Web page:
Frequently Asked Questions (FAQs) for an LLC
Below are the most common questions we get regarding LLCs. Please remember that these are general in nature and not to be construed as legal advice.
What is an LLC?
By definition, a limited liability company is a type of legal entity that limits the liability of its owners, thus blending the elements of partnerships and corporate structures. LLCs do not need to be organized for profit and are allowed in most states.
Does the state require a signature to file an LLC?
We can sign as organizer as part of our service, thus eliminating the need for your signature. If you upload the document to us, please sign it prior to uploading. Some states do require your signature on the formation documents. We will notify you if we need a signature or any additional information.
Which state is the best state to form an LLC?
This question is better answered by your CPA or attorney. We can say that most small businesses start out with their home state (where the company is located). Other popular states are Delaware and Nevada, due to their “corporate friendly” laws. Keep in mind that if you form in another state other than your home state, you would then be required to “qualify” to do business in your home state.
Do I need to register or “qualify” to do business in every state in which I do business?
To operate your business in multiple states will cost you both initially and annually. Depending on your type of business, you may need to qualify in every state where you transact business.
Can any type of business form as an LLC?
No, some industry types cannot be formed as an LLC. Make sure to verify that your State allows the use of an LLC for your industry.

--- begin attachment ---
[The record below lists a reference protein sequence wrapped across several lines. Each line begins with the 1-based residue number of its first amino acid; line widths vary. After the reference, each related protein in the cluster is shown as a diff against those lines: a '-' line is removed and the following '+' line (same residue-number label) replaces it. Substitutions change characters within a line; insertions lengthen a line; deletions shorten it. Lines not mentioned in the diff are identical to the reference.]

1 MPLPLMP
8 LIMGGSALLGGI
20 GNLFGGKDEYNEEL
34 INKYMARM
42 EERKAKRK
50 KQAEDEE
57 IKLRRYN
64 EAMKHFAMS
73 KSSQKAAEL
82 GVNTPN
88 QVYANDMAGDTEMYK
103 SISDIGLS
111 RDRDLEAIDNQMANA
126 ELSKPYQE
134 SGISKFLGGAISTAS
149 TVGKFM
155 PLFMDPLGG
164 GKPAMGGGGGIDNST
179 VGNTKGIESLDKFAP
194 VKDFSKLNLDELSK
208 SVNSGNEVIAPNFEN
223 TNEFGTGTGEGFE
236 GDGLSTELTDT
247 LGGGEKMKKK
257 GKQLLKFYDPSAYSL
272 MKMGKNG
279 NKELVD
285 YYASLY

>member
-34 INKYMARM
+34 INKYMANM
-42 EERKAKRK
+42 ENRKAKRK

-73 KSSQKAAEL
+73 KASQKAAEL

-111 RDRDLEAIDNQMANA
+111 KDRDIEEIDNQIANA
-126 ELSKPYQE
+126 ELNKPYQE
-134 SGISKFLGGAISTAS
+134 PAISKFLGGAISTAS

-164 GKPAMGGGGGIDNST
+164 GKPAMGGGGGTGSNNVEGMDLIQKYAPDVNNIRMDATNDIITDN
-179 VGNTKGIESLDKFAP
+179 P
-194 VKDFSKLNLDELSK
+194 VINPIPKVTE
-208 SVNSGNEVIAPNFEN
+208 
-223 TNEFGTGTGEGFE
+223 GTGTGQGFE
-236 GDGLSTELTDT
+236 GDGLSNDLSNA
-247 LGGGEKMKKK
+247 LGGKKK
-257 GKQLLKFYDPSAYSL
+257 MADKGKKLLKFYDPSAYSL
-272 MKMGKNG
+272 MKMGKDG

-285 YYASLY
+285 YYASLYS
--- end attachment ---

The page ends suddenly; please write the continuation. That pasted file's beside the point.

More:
In which state do I file taxes upon forming an LLC?
Most states have annual filing requirements, including licenses or permits that may be required based on your industry. We strongly advise you to seek the advice of a tax professional to comply with all state tax laws and regulations.
What are the most common reasons of choosing an LLC?
Pass-through taxation is one of the most common reasons. It means that you can report your share of the company's profit or loss on your individual tax returns. The IRS does not tax your LLC separately. Again, contact a tax professional for specific details.
What is pass-through taxation as it relates to multiple owners?
This means that each member of an LLC reports their share of profit and loss in the company on their individual tax returns, and the IRS does not assess a tax on the LLC itself. This avoids "double taxation" of general corporations, where profits are taxed at the corporate level and also at the shareholder level.
What is a Series LLC and what states allow it?
A Series LLC is a limited liability company with more than one series of members, managers, or LLC interest having separate rights, powers, or duties with respect to specified property and/or obligations of the LLC. Any series may also have a separate business purpose. Delaware, Illinois, Iowa, Nevada, Oklahoma, Tennessee, and Utah all allow a Series LLC.
Below are the general differences between the two corporate tax structures How is a corporation taxed?